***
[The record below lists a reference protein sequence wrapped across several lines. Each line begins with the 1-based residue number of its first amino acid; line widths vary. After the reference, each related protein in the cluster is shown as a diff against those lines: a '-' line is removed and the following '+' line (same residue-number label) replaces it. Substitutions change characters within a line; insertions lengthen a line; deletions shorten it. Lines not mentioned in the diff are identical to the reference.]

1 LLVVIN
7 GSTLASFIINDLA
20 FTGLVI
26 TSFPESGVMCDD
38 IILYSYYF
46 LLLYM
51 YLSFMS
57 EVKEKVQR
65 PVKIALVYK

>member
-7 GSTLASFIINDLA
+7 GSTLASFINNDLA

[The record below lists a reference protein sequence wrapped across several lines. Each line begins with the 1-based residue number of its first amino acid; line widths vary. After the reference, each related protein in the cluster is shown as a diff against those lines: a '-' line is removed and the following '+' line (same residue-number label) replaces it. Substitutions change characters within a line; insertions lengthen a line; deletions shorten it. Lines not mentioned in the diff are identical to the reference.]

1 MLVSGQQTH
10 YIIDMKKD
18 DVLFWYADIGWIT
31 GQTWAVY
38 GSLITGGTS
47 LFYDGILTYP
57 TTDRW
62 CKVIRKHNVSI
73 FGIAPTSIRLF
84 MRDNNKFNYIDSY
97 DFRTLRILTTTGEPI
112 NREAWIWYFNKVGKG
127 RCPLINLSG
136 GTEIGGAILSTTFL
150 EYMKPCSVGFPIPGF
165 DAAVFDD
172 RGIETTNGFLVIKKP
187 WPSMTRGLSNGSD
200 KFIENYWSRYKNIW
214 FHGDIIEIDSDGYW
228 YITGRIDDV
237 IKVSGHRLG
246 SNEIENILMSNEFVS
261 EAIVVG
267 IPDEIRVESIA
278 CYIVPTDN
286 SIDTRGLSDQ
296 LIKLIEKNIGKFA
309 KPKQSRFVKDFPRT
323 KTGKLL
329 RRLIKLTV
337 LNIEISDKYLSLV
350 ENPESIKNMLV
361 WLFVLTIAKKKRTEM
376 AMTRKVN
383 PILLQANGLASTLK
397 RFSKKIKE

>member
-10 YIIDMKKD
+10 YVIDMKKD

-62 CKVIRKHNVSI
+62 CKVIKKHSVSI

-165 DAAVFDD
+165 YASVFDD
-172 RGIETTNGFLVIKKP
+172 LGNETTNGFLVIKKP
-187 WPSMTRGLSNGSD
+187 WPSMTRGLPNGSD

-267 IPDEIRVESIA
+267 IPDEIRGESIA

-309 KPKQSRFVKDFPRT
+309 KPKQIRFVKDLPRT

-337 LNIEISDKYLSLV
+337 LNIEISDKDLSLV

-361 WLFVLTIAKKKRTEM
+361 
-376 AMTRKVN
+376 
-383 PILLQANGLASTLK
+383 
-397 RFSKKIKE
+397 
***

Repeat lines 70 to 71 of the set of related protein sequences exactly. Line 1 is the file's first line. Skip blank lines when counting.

+361 
-376 AMTRKVN